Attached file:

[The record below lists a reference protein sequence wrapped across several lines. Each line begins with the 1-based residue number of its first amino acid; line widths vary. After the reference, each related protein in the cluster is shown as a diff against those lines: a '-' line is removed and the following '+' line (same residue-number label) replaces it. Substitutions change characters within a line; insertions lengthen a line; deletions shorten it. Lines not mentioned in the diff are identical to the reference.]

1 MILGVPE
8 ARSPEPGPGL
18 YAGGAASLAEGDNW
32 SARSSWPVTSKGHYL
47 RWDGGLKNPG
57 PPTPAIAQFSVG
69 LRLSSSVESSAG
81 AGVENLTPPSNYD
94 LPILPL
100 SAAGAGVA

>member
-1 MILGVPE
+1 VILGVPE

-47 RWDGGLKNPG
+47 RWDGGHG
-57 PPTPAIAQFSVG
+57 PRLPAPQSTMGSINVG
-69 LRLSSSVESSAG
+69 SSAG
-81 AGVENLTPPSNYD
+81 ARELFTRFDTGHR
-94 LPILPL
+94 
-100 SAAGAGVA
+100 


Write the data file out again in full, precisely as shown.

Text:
[The record below lists a reference protein sequence wrapped across several lines. Each line begins with the 1-based residue number of its first amino acid; line widths vary. After the reference, each related protein in the cluster is shown as a diff against those lines: a '-' line is removed and the following '+' line (same residue-number label) replaces it. Substitutions change characters within a line; insertions lengthen a line; deletions shorten it. Lines not mentioned in the diff are identical to the reference.]

1 MILGVPE
8 ARSPEPGPGL
18 YAGGAASLAEGDNW
32 SARSSWPVTSKGHYL
47 RWDGGLKNPG
57 PPTPAIAQFSVG
69 LRLSSSVESSAG
81 AGVENLTPPSNYD
94 LPILPL
100 SAAGAGVA

>member
-1 MILGVPE
+1 VILGVPE

-47 RWDGGLKNPG
+47 RWDGGHG
-57 PPTPAIAQFSVG
+57 PRLPAPQSTMGSINVG
-69 LRLSSSVESSAG
+69 SSAG
-81 AGVENLTPPSNYD
+81 ARELFTRFDTGHR
-94 LPILPL
+94 
-100 SAAGAGVA
+100 